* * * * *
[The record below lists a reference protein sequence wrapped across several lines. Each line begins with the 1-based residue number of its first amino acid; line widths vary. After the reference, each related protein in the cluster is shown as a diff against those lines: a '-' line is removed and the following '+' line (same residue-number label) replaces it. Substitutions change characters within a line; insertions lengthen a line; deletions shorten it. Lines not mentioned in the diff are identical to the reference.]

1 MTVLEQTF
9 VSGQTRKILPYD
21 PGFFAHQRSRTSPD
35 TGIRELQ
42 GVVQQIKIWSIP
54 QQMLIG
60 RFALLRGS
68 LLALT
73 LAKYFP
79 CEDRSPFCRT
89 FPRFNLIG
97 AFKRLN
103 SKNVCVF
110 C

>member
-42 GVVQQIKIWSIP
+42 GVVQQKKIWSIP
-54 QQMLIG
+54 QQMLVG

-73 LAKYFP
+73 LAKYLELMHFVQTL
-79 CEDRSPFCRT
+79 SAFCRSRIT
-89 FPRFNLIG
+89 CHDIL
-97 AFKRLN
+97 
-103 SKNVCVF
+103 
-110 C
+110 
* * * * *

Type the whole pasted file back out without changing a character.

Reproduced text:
[The record below lists a reference protein sequence wrapped across several lines. Each line begins with the 1-based residue number of its first amino acid; line widths vary. After the reference, each related protein in the cluster is shown as a diff against those lines: a '-' line is removed and the following '+' line (same residue-number label) replaces it. Substitutions change characters within a line; insertions lengthen a line; deletions shorten it. Lines not mentioned in the diff are identical to the reference.]

1 MTVLEQTF
9 VSGQTRKILPYD
21 PGFFAHQRSRTSPD
35 TGIRELQ
42 GVVQQIKIWSIP
54 QQMLIG
60 RFALLRGS
68 LLALT
73 LAKYFP
79 CEDRSPFCRT
89 FPRFNLIG
97 AFKRLN
103 SKNVCVF
110 C

>member
-42 GVVQQIKIWSIP
+42 GVVQQKKIWSIP
-54 QQMLIG
+54 QQMLVG

-73 LAKYFP
+73 LAKYLELMHFVQTL
-79 CEDRSPFCRT
+79 SAFCRSRIT
-89 FPRFNLIG
+89 CHDIL
-97 AFKRLN
+97 
-103 SKNVCVF
+103 
-110 C
+110 